It’s hard to know how to get started as a writer. Should you write short stories or a novel? Should you stick with one genre, or try several? Should you get an agent and submit to traditional publishers, or try the self-publishing route?
The answers to those questions depend entirely on what you want. A full-time career as a writer? Financial stability? (That’s a tough one to achieve by writing!) Fame and respect? To simply be able to say that you finished a novel-length story?
Some people say “I want to be a writer!” without really figuring out what that means. Other folks just want to be able to say “I’m a writer” at cocktail parties and high school reunions. They might not even need any publication credits; simply having tried makes them feel like a writer.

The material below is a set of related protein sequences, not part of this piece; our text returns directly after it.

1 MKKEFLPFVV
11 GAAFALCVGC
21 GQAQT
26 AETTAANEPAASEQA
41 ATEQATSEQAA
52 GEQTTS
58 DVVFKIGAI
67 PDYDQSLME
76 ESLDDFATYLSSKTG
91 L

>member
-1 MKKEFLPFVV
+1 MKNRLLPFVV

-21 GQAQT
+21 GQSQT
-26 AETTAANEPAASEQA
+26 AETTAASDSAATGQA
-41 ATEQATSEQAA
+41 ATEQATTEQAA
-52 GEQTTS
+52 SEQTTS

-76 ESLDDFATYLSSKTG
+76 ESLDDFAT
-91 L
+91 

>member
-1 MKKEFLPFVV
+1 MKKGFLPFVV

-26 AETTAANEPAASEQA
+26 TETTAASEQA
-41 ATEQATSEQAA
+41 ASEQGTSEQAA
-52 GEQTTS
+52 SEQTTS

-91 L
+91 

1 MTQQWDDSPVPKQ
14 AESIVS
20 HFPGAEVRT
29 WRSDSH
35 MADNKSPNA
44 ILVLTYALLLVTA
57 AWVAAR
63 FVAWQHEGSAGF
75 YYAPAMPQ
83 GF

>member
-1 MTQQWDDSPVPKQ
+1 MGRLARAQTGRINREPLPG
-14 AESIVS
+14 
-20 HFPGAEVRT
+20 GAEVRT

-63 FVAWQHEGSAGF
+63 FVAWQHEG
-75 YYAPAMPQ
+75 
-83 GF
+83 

Many people are motivated by the aforementioned fame and fortune. A lot of individuals labor under the bizarre misapprehension that writing is easy, and an easy path to riches, failing to realize that just like any other job, it takes years of hard work to get good at it and to succeed at it.
Having specific goals is helpful. Vague, nebulous ambitions like “be a successful writer” are hard to gauge, whereas “complete a novel” and “submit it to 10 agents” are solid, concrete steps that can be completed with a sense of satisfaction, even if they don’t always lead directly to fame and fortune.
But you still have to know what you want before you can create goals to help you succeed.
So what do you want?